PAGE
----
Discussion Questions

As I stated last week, I’m getting back in the habit of posting the small group discussion questions here at the blog.    I was moved by last Sunday’s sermon.  Click here for a video replay of the whole service from last Sunday, or for an audio file of the sermon.  Or click here for Marty’s blog.  It’s a good read.  This week, he blogged on a topic he adresses in the sermon.   That topic is the practice of being a genocrit.  It’s an ugly word that Marty made up, but there’s a real truth behind the ugliness of this word.

At any rate, here’s the questions:

1.   As you may know, the current sermon series is called “30 Days to Live.” It’s based on the premise that if we found out that we only have 30 days to live, we might begin to live very differently.  In week 1 of this series, Marty discussed the idea of living in the moment.  In week 2 of this series, he discussed the idea that we might experience God’s peace.  At the beginning of the sermon, Marty mentioned the idea that today’s topic is not as easy or “fun” as these first two topics.  The question, though, is this:

Can we fully live in the moment if we aren’t looking at the topic of giving correctly?  Can we fully experience God’s peace if we aren’t looking at the topic of giving correctly?

2.  On a scale of 1 to 10, how do you feel that you’re doing in the area of giving?  There are many aspects to giving that are worth considering: giving financially, giving of our time, treasure, talents, affection; giving to the church, giving to other nonprofit organizations, giving to friends and family in need.  What beliefs were you raised with, about giving?   Do you still hold onto these beliefs?

3.  Consider the principle “When you see things as God sees them, you will act in the ways that God acts.”   Can you think of anytimes in your life when you didn’t act in a Godly way because you weren’t looking at things in a Godly way?  Is there anybody in your life right now who fits this description?  Is there any aspects of your own life right now, that you’re challenged to act in a Godly manner?  Is it possible that this challenge results from a failure to see things in a Godly manner?

4.  As individuals, in the world, and even in the church, we sometimes act like we believe that the more money someone has, the more valuable they are.  Why is this belief so widespread?  What can we do as individuals and as a group to combat this belief?

5.  Had you noticed the problem that Marty mentioned: the idea that sometimes the church teaches the wrong thing about money?  What examples have you seen that we often look at money is a value issue, not an ownership issue?  How would your spending habbits change if you really internalized the truth that God owns all of “our” stuff?

6.  What do you think of the idea that confession can be more than just admitting our faults?  What do you think of the idea that confession can be a promise to God of the ways we will act?

7.  Consider the confession “I will guard against materialism”  How are you doing in this area?  What specific steps can you take– as individuals or as a group– to get better in this area?

8.  Consider the confession “I will be genorous”  How are you doing in this area?  What specific steps can you take– as individuals or as a group– to get better in this area?

9.  Consider the confession “I will focus on what matters”  How are you doing in this area?  What specific steps can you take– as individuals or as a group– to get better in this area?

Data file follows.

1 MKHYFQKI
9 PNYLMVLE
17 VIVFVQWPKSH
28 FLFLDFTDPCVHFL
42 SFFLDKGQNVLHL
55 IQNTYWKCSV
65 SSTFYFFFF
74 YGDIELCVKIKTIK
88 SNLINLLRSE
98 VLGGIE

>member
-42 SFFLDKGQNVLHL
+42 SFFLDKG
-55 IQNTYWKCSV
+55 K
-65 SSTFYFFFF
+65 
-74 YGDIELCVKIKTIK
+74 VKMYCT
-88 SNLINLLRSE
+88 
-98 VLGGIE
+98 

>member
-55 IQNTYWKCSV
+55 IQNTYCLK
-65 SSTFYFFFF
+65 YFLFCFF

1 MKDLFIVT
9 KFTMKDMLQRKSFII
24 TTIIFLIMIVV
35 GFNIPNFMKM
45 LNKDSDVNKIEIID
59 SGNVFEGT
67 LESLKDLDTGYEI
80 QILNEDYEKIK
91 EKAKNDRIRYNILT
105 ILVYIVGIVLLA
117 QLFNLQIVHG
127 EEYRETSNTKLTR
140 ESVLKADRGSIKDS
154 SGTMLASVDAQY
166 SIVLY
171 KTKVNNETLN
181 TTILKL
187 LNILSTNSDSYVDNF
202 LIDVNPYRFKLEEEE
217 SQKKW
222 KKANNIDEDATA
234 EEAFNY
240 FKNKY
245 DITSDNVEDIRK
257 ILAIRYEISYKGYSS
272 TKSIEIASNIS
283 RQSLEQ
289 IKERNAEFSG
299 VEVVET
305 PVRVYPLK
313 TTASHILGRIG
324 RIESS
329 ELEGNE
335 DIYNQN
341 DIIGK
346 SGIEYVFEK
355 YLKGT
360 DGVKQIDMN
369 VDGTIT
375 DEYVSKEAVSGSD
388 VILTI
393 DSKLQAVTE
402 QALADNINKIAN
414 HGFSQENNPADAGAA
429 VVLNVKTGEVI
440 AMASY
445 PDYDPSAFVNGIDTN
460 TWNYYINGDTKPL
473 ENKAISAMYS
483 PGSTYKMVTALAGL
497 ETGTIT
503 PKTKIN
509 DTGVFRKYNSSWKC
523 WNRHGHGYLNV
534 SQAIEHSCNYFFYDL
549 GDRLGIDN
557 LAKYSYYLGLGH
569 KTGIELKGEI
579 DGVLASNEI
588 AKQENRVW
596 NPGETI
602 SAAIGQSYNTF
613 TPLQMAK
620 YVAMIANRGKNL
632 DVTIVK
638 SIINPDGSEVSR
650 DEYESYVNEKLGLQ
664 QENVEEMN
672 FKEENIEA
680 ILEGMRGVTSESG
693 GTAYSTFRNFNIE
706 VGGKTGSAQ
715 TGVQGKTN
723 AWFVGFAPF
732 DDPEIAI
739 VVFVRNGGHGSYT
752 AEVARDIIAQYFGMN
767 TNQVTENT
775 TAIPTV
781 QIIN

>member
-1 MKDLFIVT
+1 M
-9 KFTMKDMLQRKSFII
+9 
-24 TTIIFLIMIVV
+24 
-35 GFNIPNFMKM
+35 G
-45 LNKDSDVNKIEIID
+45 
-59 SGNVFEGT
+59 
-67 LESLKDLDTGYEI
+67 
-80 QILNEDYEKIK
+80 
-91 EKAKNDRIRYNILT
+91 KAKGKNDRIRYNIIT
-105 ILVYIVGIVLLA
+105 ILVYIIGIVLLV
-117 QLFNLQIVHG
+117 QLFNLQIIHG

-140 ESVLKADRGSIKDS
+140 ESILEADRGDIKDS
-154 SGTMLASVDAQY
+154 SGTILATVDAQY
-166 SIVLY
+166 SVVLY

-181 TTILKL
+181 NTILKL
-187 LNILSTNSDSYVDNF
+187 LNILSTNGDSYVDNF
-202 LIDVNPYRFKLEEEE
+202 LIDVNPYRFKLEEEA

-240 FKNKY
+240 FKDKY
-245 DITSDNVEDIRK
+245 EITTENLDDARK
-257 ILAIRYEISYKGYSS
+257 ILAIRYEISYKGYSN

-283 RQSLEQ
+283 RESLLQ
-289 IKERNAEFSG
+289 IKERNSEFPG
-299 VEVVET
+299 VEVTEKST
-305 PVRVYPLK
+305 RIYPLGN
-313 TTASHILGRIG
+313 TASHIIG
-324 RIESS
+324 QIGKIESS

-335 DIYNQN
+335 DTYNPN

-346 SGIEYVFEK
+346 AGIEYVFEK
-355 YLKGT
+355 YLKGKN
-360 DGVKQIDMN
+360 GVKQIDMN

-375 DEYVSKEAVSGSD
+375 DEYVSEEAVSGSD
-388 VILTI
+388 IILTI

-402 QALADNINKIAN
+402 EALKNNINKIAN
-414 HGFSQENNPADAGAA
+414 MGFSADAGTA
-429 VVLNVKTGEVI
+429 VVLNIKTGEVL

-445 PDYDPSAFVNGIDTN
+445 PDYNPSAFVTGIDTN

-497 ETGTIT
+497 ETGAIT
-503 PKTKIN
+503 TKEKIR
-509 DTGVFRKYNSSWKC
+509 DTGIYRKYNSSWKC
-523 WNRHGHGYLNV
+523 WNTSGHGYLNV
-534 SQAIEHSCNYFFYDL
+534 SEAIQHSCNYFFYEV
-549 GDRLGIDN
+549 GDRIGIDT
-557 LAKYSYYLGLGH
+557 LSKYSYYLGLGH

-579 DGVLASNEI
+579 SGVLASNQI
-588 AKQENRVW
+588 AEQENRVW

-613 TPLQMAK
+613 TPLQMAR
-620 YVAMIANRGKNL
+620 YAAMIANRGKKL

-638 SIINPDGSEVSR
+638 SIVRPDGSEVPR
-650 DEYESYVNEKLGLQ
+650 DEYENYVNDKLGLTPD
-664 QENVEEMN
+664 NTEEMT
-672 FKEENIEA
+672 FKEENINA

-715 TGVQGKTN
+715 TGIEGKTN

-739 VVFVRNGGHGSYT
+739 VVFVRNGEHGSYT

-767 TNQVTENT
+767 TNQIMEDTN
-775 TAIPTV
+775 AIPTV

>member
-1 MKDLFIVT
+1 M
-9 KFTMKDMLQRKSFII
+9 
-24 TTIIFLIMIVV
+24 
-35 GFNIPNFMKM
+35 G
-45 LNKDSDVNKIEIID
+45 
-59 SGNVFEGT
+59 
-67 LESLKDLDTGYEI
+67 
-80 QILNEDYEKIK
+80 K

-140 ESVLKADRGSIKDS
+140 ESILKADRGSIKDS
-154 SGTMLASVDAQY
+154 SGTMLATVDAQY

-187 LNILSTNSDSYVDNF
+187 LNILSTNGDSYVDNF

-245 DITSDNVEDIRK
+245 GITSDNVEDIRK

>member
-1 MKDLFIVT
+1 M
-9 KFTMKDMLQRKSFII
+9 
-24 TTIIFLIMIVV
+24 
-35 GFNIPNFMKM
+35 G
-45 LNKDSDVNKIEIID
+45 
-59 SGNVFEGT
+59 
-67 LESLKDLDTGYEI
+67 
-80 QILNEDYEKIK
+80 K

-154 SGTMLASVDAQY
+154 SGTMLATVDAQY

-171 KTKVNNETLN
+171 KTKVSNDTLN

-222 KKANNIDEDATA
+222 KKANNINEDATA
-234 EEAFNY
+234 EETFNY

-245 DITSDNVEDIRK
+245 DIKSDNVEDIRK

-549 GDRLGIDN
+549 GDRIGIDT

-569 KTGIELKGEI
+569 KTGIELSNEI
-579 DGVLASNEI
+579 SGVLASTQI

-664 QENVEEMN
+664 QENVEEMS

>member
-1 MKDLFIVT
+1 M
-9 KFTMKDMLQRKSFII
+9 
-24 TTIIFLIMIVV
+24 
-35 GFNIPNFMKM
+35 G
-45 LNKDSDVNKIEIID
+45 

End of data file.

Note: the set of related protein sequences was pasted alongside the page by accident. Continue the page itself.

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The stories that speak to our soul begin at a home where things are good. Cinderella is happy with her father. The three little pigs have grown up and are ready to move on. Bilbo Baggins knows his shire. Adam and Eve walk with God in the garden. My story isn’t much different. There was a time and a place where it was so good. There was a community for me. And there was joy. We were filled with a sincere desire to do what God wanted us to do. We possessed explanations and understandings that went a certain distance. We offered security and tradition and laughter. For a lot of years, that was enough. I have this sense that it was also necessary. I have this surety, now, that it certainly wasn’t everything. There were some things that became increasingly problematic as time went by. There was a desire to package things up so very neatly. Sunday morning services were efficient and strategic. Responses to differences of opinion were premeditated. Formula began to feel more important than being real. A real desire for everybody to be one of us, but also a real sense that there is an us, and there is a them. They carried a regret that it has to be this way, but deeper than this regret was a surety that this is how it is. I began to recognize that there was a cost of admission to that group. There were people who sat at the door, collecting it. Those people wished they didn’t have to. But I guess they felt like they did have to. They let some people in, and they left others out. There was a provisional membership. My friends did possess a desire to accommodate people that are different… But it would be best for everyone concerned if they were only a little bit different. I did make many steps forward in this place. Before I went there, there were lies that I believed. Some of the things that I learned there, I still hold on to. But that place is not my home anymore. Those people are not my community anymore. There were times it was hard. I am engaged in a different community now. And I am working hard at finding a place in many different places now, embracing many different kind of families. I don’t always get it right. I am trying and I am learning and I am moving foreward. I have this sense that I am not alone in these experiences. I believe that we are tribe and we are growing. We are pilgrims, looking for a new holy land. Perhaps we won’t settle on the same spot of land. But if you’ve read this far, I am thinking that we are probably headed in the same general direction. I have begun this blog to talk about where my journey is taking me. In every space, we find people who help us along. And maybe we can get to know each other, here. We embrace ideas that provide a structure for the things we believe, and perhaps we can share these too. Maybe we can form a group, a tribe, a community, if we can figure out a way to work through the shadow of these kinds of groups, if we can bigger than the us-and-them ideas that have caused so much trouble in the past. As important as they are, I think the very nature of online interactions will lend itself to something equally powerful. I am stumbling onto these practices that my grandfathers and great grandfathers in the faith engaged in. I am learning about these attitudes and intuitions are so different than the kinds of things we call doctrine today. I don’t know about you, but I am running out of patience, and even interest, in conversations about doctrine. I hope that maybe you’ll share a little something about where your journey is taking you, and maybe our common joys and challenges might help each other along, and we might lift each other up. Thanks for doing this journey with me.